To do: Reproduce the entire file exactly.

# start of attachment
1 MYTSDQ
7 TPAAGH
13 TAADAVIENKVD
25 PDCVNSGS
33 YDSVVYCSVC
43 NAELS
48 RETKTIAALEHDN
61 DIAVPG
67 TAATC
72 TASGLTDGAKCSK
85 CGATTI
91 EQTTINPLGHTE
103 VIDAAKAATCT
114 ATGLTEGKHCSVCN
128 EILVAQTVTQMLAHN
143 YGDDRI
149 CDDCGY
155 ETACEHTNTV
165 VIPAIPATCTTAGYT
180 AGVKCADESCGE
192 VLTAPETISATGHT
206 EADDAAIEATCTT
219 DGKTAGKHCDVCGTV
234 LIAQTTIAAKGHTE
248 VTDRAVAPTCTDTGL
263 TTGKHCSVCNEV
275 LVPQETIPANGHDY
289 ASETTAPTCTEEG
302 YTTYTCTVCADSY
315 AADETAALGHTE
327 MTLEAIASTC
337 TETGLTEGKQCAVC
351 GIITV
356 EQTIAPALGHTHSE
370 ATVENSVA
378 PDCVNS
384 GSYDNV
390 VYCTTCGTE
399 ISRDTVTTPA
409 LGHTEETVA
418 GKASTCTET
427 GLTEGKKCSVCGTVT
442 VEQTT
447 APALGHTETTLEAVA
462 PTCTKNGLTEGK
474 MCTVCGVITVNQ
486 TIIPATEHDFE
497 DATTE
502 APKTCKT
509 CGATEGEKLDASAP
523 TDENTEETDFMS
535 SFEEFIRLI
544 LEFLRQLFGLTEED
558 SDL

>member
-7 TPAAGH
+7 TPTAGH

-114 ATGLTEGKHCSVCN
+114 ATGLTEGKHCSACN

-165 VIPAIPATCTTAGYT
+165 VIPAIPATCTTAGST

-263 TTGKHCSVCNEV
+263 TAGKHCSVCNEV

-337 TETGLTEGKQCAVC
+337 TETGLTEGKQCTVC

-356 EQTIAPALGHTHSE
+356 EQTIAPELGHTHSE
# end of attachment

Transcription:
1 MYTSDQ
7 TPAAGH
13 TAADAVIENKVD
25 PDCVNSGS
33 YDSVVYCSVC
43 NAELS
48 RETKTIAALEHDN
61 DIAVPG
67 TAATC
72 TASGLTDGAKCSK
85 CGATTI
91 EQTTINPLGHTE
103 VIDAAKAATCT
114 ATGLTEGKHCSVCN
128 EILVAQTVTQMLAHN
143 YGDDRI
149 CDDCGY
155 ETACEHTNTV
165 VIPAIPATCTTAGYT
180 AGVKCADESCGE
192 VLTAPETISATGHT
206 EADDAAIEATCTT
219 DGKTAGKHCDVCGTV
234 LIAQTTIAAKGHTE
248 VTDRAVAPTCTDTGL
263 TTGKHCSVCNEV
275 LVPQETIPANGHDY
289 ASETTAPTCTEEG
302 YTTYTCTVCADSY
315 AADETAALGHTE
327 MTLEAIASTC
337 TETGLTEGKQCAVC
351 GIITV
356 EQTIAPALGHTHSE
370 ATVENSVA
378 PDCVNS
384 GSYDNV
390 VYCTTCGTE
399 ISRDTVTTPA
409 LGHTEETVA
418 GKASTCTET
427 GLTEGKKCSVCGTVT
442 VEQTT
447 APALGHTETTLEAVA
462 PTCTKNGLTEGK
474 MCTVCGVITVNQ
486 TIIPATEHDFE
497 DATTE
502 APKTCKT
509 CGATEGEKLDASAP
523 TDENTEETDFMS
535 SFEEFIRLI
544 LEFLRQLFGLTEED
558 SDL

>member
-7 TPAAGH
+7 TPTAGH

-114 ATGLTEGKHCSVCN
+114 ATGLTEGKHCSACN

-165 VIPAIPATCTTAGYT
+165 VIPAIPATCTTAGST

-263 TTGKHCSVCNEV
+263 TAGKHCSVCNEV

-337 TETGLTEGKQCAVC
+337 TETGLTEGKQCTVC

-356 EQTIAPALGHTHSE
+356 EQTIAPELGHTHSE